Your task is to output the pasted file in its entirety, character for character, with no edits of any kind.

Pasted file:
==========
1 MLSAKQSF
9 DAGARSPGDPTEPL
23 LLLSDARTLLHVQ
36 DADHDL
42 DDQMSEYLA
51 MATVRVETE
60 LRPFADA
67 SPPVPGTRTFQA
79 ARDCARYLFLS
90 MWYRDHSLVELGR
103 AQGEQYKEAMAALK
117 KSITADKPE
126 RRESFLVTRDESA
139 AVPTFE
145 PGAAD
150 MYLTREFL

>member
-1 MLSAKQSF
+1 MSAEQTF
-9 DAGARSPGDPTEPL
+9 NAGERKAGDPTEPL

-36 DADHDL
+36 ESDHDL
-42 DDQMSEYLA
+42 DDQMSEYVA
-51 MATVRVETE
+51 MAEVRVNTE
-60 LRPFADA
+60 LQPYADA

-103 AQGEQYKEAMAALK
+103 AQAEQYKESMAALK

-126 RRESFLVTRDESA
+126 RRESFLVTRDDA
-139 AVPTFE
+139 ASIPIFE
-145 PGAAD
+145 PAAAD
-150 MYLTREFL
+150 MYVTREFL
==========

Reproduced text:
1 MLSAKQSF
9 DAGARSPGDPTEPL
23 LLLSDARTLLHVQ
36 DADHDL
42 DDQMSEYLA
51 MATVRVETE
60 LRPFADA
67 SPPVPGTRTFQA
79 ARDCARYLFLS
90 MWYRDHSLVELGR
103 AQGEQYKEAMAALK
117 KSITADKPE
126 RRESFLVTRDESA
139 AVPTFE
145 PGAAD
150 MYLTREFL

>member
-1 MLSAKQSF
+1 MSAEQTF
-9 DAGARSPGDPTEPL
+9 NAGERKAGDPTEPL

-36 DADHDL
+36 ESDHDL
-42 DDQMSEYLA
+42 DDQMSEYVA
-51 MATVRVETE
+51 MAEVRVNTE
-60 LRPFADA
+60 LQPYADA

-103 AQGEQYKEAMAALK
+103 AQAEQYKESMAALK

-126 RRESFLVTRDESA
+126 RRESFLVTRDDA
-139 AVPTFE
+139 ASIPIFE
-145 PGAAD
+145 PAAAD
-150 MYLTREFL
+150 MYVTREFL